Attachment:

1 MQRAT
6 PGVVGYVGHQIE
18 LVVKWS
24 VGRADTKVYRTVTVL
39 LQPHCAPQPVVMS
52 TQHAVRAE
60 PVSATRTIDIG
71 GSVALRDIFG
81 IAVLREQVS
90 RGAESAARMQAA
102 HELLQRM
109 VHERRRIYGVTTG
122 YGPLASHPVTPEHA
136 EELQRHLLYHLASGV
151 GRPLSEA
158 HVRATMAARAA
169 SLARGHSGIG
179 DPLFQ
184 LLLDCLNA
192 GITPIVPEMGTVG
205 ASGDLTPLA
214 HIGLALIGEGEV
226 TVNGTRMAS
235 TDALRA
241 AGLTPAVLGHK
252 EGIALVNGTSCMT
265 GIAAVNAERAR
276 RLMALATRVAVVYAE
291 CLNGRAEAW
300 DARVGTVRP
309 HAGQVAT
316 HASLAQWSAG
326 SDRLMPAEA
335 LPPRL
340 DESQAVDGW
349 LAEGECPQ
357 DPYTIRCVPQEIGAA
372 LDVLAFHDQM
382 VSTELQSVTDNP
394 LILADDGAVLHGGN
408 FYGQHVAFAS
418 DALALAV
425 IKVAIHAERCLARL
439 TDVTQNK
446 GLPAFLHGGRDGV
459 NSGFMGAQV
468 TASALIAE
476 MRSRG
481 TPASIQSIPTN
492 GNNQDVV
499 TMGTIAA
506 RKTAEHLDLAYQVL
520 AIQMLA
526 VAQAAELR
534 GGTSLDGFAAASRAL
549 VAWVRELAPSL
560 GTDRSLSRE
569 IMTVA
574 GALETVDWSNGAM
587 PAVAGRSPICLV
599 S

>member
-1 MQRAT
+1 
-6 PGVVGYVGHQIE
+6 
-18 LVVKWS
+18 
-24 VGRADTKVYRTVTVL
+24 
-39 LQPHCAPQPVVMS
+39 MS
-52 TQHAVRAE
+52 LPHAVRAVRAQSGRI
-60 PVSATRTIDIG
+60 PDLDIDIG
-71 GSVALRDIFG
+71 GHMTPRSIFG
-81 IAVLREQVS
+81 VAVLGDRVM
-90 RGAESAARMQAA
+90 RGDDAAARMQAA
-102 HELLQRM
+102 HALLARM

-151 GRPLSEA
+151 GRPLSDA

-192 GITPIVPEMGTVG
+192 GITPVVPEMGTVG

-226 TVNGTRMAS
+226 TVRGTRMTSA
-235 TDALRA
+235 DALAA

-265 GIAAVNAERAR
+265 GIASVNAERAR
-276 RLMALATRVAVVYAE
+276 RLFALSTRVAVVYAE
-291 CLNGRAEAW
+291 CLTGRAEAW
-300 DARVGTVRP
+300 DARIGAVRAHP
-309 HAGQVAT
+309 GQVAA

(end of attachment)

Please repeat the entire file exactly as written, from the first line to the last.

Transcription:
1 MQRAT
6 PGVVGYVGHQIE
18 LVVKWS
24 VGRADTKVYRTVTVL
39 LQPHCAPQPVVMS
52 TQHAVRAE
60 PVSATRTIDIG
71 GSVALRDIFG
81 IAVLREQVS
90 RGAESAARMQAA
102 HELLQRM
109 VHERRRIYGVTTG
122 YGPLASHPVTPEHA
136 EELQRHLLYHLASGV
151 GRPLSEA
158 HVRATMAARAA
169 SLARGHSGIG
179 DPLFQ
184 LLLDCLNA
192 GITPIVPEMGTVG
205 ASGDLTPLA
214 HIGLALIGEGEV
226 TVNGTRMAS
235 TDALRA
241 AGLTPAVLGHK
252 EGIALVNGTSCMT
265 GIAAVNAERAR
276 RLMALATRVAVVYAE
291 CLNGRAEAW
300 DARVGTVRP
309 HAGQVAT
316 HASLAQWSAG
326 SDRLMPAEA
335 LPPRL
340 DESQAVDGW
349 LAEGECPQ
357 DPYTIRCVPQEIGAA
372 LDVLAFHDQM
382 VSTELQSVTDNP
394 LILADDGAVLHGGN
408 FYGQHVAFAS
418 DALALAV
425 IKVAIHAERCLARL
439 TDVTQNK
446 GLPAFLHGGRDGV
459 NSGFMGAQV
468 TASALIAE
476 MRSRG
481 TPASIQSIPTN
492 GNNQDVV
499 TMGTIAA
506 RKTAEHLDLAYQVL
520 AIQMLA
526 VAQAAELR
534 GGTSLDGFAAASRAL
549 VAWVRELAPSL
560 GTDRSLSRE
569 IMTVA
574 GALETVDWSNGAM
587 PAVAGRSPICLV
599 S

>member
-1 MQRAT
+1 
-6 PGVVGYVGHQIE
+6 
-18 LVVKWS
+18 
-24 VGRADTKVYRTVTVL
+24 
-39 LQPHCAPQPVVMS
+39 MS
-52 TQHAVRAE
+52 LPHAVRAVRAQSGRI
-60 PVSATRTIDIG
+60 PDLDIDIG
-71 GSVALRDIFG
+71 GHMTPRSIFG
-81 IAVLREQVS
+81 VAVLGDRVM
-90 RGAESAARMQAA
+90 RGDDAAARMQAA
-102 HELLQRM
+102 HALLARM

-151 GRPLSEA
+151 GRPLSDA

-192 GITPIVPEMGTVG
+192 GITPVVPEMGTVG

-226 TVNGTRMAS
+226 TVRGTRMTSA
-235 TDALRA
+235 DALAA

-265 GIAAVNAERAR
+265 GIASVNAERAR
-276 RLMALATRVAVVYAE
+276 RLFALSTRVAVVYAE
-291 CLNGRAEAW
+291 CLTGRAEAW
-300 DARVGTVRP
+300 DARIGAVRAHP
-309 HAGQVAT
+309 GQVAA